One of the most disturbing things about the response to the COVID-19 pandemic is the poor performance of the Centers for Disease Control (CDC). First there was the crucial failure and delay in setting up testing for SARS-Cov-2. Then there were the confusing and contradictory instructions about wearing masks, not wearing masks, and surface decontamination. More recently, even the CDC‘s communications about social distancing and the risks around respiratory transmission have been proven inaccurate.
It was easy to blame this, appropriately, on the leadership at the CDC in the prior administration. They mismanaged the pandemic response and even undermined the agency’s efforts to right itself. However, recent events show the CDC still is not providing clear communications about protecting the public health of the United States. This ongoing failure to provide information in a manner that the citizens of our country can understand is truly disturbing.
The prime example of the CDC’s recent failed communications is their “mask infogram.” In order to evolve mask use as individuals become immune through vaccination, the CDC revised guidance for who should wear a mask and under what circumstances, breaking down the recommendations based on vaccination status. The diagram below that the CDC put out is remarkably complex!
The infogram lists a series of outdoor and indoor activities and has color codes for “safe, less safe and least safe” activities for both vaccinated and unvaccinated people. One would think that much like a traffic light, red would mean wear a mask, yellow would mean optional mask use, and green would mean you don’t need a mask. However, that is not the case. While all the activities for fully vaccinated people are listed in green more than half of them appeared to require a mask in the pictures!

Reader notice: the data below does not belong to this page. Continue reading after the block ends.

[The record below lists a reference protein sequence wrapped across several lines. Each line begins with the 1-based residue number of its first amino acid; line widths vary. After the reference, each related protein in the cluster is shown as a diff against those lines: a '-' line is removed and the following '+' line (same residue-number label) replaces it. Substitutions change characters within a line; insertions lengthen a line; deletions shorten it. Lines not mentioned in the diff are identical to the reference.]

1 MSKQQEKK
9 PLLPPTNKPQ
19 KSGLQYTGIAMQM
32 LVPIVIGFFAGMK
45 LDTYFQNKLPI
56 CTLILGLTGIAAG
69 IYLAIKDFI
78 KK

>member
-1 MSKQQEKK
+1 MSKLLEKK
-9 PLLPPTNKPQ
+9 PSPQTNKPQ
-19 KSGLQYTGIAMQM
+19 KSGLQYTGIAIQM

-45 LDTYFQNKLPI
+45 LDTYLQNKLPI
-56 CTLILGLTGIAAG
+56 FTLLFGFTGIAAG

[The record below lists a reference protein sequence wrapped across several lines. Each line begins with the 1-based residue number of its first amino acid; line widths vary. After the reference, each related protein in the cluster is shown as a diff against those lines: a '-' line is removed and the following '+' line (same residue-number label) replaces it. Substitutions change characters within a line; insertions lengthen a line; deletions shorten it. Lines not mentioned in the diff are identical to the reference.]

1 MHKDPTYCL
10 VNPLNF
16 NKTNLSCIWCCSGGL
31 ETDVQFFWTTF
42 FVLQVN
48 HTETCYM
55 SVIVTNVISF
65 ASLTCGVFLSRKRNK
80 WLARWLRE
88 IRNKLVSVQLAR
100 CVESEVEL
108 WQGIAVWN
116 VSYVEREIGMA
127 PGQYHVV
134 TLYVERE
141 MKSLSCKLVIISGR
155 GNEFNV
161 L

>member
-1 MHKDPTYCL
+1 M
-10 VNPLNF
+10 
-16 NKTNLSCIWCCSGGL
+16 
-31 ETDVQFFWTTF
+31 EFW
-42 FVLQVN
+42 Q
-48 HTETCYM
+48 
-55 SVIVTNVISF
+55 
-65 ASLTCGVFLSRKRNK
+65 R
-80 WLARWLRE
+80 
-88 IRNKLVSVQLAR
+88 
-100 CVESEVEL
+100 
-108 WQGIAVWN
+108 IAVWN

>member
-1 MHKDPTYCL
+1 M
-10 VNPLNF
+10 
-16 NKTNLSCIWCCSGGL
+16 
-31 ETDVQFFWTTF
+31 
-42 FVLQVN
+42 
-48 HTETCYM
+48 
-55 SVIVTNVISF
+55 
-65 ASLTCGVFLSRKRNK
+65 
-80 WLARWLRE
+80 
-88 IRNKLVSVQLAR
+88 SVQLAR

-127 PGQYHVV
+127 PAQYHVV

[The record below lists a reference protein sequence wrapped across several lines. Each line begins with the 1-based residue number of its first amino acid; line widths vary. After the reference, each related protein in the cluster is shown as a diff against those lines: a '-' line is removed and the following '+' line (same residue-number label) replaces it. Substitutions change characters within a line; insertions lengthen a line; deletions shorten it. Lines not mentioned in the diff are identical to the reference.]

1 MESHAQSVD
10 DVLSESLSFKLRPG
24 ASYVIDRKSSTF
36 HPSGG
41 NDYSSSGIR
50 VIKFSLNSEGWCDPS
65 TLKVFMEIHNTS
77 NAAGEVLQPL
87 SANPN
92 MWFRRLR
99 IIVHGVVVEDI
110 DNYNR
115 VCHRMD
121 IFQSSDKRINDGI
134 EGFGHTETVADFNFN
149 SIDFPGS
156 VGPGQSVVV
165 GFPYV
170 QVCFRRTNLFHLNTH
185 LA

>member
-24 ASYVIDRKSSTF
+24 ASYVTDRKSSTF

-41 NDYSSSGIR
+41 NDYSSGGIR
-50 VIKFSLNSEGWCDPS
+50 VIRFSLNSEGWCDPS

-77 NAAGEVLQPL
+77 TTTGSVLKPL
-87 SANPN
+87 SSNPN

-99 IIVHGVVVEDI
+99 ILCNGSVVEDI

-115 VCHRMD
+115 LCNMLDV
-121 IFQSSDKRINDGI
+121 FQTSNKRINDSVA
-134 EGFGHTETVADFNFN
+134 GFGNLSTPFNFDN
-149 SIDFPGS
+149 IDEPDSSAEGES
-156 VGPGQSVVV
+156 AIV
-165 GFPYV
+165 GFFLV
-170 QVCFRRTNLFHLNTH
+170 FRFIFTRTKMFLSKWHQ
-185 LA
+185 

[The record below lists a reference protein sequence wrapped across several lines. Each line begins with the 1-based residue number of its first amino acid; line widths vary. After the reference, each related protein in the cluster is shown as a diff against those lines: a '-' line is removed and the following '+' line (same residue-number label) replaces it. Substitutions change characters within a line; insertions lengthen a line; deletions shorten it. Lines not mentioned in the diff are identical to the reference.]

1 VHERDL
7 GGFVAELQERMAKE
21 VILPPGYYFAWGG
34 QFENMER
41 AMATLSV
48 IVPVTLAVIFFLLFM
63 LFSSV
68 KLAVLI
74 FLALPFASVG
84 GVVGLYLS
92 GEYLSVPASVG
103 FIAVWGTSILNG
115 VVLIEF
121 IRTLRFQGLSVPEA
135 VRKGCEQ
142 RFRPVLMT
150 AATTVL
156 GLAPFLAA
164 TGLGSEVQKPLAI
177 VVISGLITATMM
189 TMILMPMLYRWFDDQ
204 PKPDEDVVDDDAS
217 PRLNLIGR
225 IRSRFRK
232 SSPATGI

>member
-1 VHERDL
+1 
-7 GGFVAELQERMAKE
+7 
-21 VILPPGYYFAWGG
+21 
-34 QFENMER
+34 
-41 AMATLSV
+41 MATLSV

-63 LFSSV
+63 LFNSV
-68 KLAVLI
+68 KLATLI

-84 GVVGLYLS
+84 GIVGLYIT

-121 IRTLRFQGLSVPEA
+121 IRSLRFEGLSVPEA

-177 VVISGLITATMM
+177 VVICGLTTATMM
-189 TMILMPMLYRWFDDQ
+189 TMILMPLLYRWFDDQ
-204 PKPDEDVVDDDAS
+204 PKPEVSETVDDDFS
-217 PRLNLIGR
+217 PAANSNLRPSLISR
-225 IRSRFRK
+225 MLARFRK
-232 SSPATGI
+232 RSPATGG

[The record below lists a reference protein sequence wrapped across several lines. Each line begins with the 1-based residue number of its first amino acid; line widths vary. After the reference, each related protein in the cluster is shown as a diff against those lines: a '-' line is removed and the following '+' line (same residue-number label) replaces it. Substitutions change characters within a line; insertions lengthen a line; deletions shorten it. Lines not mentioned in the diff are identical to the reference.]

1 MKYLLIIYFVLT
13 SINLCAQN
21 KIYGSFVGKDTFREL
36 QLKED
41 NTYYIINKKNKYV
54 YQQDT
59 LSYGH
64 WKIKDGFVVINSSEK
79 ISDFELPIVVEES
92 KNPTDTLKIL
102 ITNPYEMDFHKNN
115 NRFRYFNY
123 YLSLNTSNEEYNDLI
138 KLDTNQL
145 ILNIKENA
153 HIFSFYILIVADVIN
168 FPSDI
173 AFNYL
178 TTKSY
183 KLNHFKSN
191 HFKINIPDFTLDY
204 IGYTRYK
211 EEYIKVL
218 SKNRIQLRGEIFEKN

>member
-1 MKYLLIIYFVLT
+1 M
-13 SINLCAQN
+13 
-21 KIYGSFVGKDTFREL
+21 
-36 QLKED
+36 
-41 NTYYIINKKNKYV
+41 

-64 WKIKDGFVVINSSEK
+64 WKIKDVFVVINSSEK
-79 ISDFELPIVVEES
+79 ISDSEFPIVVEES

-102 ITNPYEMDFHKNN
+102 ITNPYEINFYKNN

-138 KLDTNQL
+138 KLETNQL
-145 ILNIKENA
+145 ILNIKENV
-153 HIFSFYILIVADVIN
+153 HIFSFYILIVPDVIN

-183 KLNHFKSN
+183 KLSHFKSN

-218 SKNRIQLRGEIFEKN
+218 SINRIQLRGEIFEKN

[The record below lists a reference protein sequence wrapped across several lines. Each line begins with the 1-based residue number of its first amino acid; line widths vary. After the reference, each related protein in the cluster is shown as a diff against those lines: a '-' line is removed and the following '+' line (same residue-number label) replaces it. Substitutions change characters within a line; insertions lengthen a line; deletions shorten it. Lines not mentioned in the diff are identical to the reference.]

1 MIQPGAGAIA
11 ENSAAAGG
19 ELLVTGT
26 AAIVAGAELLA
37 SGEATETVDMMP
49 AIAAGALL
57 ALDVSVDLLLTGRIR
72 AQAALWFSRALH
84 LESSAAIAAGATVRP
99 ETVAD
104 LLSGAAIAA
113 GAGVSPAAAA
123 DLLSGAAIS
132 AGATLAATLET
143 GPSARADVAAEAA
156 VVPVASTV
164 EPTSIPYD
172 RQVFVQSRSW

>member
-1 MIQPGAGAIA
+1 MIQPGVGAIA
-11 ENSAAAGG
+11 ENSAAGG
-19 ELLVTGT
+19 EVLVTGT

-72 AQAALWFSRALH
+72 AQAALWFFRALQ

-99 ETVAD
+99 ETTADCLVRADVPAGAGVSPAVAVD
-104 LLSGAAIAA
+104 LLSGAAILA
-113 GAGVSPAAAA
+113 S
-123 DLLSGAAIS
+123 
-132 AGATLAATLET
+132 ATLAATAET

More surprisingly, it appears that vaccinated people need to wear a mask but don’t need to social distance and don’t need to wash their hands. Also, the definitions of different activities are vague. For example, what does it mean to, ”ride public transportation with limited occupancy” or “attend a full capacity worship service?”
This communication only serves to undermine the trust of people in vaccine efforts and confuse those who are trying to do the right thing when it comes to wearing masks.
Why didn’t they say no one needs a mask outdoors, and individuals who have been fully vaccinated only need to wear a mask indoors when surrounded by unvaccinated people? In contrast, unvaccinated people need to wear masks all the time indoors. This would be a recommendation that would be easy to follow and would better reward those who have been vaccinated.
After the acute pandemic is over, I think the country needs a blue-ribbon panel to review the CDC and make recommendations for its future. Given the ongoing problems at the agency we cannot trust the current organization to be ready to effectively serve the country in time of crisis. That is a public health catastrophe for the United States.